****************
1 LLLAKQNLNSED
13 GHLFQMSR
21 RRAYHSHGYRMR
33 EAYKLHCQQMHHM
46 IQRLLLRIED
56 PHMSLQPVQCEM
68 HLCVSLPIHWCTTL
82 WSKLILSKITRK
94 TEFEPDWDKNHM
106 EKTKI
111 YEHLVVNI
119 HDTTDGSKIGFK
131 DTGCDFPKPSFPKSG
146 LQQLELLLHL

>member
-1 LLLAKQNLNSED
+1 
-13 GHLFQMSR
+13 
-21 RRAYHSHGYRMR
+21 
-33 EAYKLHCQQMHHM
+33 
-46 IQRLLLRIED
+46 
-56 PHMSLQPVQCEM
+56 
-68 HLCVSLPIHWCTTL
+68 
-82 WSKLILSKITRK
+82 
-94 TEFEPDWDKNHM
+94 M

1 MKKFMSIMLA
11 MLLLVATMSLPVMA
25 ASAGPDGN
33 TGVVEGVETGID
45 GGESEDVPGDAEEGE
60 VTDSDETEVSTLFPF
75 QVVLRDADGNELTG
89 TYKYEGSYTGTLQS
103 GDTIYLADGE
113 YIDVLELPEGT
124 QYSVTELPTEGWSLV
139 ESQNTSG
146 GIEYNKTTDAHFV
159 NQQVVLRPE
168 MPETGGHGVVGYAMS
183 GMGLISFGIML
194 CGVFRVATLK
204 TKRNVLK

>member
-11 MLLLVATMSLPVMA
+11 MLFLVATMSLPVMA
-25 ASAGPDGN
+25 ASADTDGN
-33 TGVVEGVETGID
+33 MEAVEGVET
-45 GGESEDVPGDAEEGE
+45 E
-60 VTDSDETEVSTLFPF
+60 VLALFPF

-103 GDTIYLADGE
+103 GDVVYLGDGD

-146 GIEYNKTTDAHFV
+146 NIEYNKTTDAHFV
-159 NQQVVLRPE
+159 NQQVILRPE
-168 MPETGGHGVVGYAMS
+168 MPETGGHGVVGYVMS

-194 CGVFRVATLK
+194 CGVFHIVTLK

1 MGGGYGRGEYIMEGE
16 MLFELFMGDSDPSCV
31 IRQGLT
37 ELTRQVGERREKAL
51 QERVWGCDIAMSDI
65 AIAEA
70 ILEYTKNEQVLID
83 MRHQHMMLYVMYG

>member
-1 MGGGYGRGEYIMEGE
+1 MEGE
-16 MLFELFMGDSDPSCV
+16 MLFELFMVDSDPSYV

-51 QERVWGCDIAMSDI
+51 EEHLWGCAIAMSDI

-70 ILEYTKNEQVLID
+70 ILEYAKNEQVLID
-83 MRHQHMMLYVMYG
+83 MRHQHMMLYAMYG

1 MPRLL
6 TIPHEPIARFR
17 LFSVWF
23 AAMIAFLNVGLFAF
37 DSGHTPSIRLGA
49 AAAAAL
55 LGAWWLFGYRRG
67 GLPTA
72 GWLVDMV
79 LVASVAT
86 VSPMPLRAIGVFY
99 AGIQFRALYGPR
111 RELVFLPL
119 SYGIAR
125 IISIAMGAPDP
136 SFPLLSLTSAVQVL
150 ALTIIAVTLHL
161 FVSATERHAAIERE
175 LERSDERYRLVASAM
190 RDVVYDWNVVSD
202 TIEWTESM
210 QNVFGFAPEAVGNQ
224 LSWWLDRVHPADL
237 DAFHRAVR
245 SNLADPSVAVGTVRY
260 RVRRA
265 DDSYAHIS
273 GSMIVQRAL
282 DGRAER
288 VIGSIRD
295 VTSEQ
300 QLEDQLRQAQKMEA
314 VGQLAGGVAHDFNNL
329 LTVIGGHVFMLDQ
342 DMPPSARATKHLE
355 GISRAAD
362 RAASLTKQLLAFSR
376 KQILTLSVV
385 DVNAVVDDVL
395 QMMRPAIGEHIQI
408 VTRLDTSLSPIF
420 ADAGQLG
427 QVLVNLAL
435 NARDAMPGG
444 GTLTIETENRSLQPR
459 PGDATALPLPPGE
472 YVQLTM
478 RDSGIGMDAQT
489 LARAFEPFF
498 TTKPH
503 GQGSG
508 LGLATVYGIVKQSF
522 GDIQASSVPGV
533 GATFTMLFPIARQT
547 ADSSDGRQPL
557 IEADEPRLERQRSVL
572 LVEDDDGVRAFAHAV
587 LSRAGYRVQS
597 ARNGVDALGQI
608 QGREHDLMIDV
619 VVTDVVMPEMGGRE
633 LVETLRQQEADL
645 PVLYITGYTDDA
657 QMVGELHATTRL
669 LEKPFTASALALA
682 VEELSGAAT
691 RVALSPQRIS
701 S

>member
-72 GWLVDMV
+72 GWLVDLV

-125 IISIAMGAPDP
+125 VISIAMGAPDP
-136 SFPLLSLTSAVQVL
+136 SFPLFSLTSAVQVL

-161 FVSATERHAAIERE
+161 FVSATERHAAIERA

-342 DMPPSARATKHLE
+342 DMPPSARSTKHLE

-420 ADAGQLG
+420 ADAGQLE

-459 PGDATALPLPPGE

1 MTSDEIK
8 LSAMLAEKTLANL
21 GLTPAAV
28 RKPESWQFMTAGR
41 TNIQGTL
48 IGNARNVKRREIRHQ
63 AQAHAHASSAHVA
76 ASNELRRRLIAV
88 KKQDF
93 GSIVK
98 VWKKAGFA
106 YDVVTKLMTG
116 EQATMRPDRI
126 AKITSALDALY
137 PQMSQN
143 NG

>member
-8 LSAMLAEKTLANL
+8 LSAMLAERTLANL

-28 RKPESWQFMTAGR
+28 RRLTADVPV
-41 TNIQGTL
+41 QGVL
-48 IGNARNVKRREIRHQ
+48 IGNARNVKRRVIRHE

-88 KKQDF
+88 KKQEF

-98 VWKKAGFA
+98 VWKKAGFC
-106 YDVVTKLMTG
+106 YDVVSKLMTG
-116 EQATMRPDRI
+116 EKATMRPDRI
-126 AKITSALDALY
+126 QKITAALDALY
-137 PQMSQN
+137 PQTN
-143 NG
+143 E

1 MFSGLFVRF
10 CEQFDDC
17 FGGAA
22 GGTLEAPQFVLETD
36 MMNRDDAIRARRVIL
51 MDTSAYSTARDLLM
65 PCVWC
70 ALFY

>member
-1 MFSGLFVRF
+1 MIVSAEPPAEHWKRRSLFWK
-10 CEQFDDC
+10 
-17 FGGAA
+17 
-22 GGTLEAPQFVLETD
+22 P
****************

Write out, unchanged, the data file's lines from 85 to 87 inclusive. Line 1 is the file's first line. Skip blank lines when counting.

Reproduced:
+16 MLFELFMVDSDPSYV

-51 QERVWGCDIAMSDI
+51 EEHLWGCAIAMSDI